BioScience Dictionary

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Found PH 1861 times.

Displaying results 1 to 10.

1. 12-O-tetradecanoylphorbol-13-acetate (TPA)
A plant phorbol ester which promotes tumor formation by activating membrane protein kinase C.

2. 5-hydroxymethylcytosine
A nucleotide base derived from cytosine which is used by the bacteriophage T4 in place of cytosine in its DNA . The substitution protects the bacteriophage from its own nuclease enzyme s (enzymes which cut apart DNA).

3. 6-mercaptopurine
A toxic drug used to treat acute forms of leukemia (lymphocitic and granulocytic) by inhibiting DNA synthesis.

4. 6-thioguanine
Purine base analog which hypozanthine-guanine phosphoribosyl transferase (HGPRT) transforms into a toxin .

5. Abiotrophy
Premature loss of a cell's or tissue's ability to function.

6. Absolute gravity
In chemistry, the value that denotes the density (specific gravity) at standard conditions (for gases, these conditions are standard atmospheric pressure at 0 C).

7. Absorbance (optical density)
This is a measure of the amount of light absorbed by a suspension of bacterial cells or a solution of an organic molecule; it is measured by a colorimeter or spectrophotometer . Absorbance values are used to plot the growth of bacteria in suspension culture s and to gauge the purity and concentration of molecules (such as proteins) in solution. Absorbance is defined as a logarithmic function of the percent transmission of a wavelength of light through a liquid.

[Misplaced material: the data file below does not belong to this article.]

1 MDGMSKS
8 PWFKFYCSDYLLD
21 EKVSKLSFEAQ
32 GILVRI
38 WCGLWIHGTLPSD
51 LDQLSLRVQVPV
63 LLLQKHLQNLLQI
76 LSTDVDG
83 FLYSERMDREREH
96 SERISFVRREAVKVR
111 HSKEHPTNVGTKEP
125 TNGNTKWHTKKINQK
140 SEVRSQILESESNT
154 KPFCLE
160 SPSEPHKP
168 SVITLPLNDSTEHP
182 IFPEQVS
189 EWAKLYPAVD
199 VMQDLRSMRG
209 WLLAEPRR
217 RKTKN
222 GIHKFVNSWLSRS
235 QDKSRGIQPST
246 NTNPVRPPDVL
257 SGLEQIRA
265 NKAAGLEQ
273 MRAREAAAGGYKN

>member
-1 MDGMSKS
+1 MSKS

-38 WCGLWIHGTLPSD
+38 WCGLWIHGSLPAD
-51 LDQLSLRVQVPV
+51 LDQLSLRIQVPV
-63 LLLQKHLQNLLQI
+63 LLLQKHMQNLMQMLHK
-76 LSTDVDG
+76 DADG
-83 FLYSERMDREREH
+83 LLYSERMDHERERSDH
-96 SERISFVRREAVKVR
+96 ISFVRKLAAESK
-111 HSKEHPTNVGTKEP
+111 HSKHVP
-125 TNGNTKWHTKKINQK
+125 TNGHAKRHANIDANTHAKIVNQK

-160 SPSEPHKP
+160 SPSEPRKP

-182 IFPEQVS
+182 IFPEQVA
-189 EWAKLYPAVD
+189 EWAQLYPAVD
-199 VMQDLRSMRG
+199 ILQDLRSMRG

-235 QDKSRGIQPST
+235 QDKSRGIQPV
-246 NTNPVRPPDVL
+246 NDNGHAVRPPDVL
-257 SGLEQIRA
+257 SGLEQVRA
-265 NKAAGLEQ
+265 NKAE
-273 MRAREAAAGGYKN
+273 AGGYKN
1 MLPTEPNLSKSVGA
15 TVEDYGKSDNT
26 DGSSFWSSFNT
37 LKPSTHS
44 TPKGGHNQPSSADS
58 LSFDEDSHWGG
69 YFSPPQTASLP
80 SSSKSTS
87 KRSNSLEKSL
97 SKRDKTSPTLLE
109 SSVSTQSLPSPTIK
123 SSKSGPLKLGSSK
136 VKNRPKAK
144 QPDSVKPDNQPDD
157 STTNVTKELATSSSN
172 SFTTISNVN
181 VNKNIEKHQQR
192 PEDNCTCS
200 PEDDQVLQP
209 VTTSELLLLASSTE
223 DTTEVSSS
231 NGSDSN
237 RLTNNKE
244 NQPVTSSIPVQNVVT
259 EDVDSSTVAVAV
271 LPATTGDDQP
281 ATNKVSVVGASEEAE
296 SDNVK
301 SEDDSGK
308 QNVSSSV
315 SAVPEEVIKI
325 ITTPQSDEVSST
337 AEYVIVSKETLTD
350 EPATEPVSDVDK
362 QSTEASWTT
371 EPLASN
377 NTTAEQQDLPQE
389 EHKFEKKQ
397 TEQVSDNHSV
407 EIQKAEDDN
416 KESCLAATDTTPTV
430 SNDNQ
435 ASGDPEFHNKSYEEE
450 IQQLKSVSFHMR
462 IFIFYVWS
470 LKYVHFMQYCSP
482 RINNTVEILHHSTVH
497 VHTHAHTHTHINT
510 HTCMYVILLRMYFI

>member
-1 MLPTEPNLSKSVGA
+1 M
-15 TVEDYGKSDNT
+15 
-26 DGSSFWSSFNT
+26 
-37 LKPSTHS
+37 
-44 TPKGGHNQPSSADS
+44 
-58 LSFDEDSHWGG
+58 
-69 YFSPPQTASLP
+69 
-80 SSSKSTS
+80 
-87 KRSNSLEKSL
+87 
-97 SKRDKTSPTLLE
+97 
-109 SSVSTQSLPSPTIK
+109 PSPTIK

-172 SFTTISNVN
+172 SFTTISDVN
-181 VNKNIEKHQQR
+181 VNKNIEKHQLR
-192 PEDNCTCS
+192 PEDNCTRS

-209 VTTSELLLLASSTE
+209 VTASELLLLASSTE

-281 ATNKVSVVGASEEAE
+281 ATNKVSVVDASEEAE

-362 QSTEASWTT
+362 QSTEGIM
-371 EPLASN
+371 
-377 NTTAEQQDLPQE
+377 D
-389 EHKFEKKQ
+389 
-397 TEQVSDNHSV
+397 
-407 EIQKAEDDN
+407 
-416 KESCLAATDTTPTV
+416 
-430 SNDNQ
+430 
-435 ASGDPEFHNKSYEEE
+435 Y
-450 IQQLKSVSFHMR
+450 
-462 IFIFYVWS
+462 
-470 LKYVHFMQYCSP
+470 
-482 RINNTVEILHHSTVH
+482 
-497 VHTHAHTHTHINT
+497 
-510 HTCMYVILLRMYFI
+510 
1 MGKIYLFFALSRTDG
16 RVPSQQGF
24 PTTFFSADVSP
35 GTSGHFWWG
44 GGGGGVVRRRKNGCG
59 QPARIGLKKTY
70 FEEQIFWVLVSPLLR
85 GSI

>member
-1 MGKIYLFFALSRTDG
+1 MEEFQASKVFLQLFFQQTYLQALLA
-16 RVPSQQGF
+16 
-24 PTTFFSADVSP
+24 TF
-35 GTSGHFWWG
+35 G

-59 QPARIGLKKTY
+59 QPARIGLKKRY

8. Absorption
The process of absorbing; specifically: * In physiology, it refers to the movement of liquids and solute s into cells by way of diffusion or osmosis. * In chemistry, it refers to the drawing of a gas or liquid into the pores of a permeable solid. * In immunology, it refers to a process in which an antigen or antibody is used to pull an analogous antigen or antibody out of a solution. Compare adsorption .

9. Absorption spectroscopy
This is the use of a spectrophotometer to measure the ability of particles (solutes) in a solution to absorb light through a range of specific wavelengths. Every compound absorbs light differently, so absorption spectra can be used to identify compounds, measure concentrations, and determine reaction rates.

10. Absorption spectrum
A graph of the amount of light a substance absorbs, plotted as a function of energy, frequency or wavelength.

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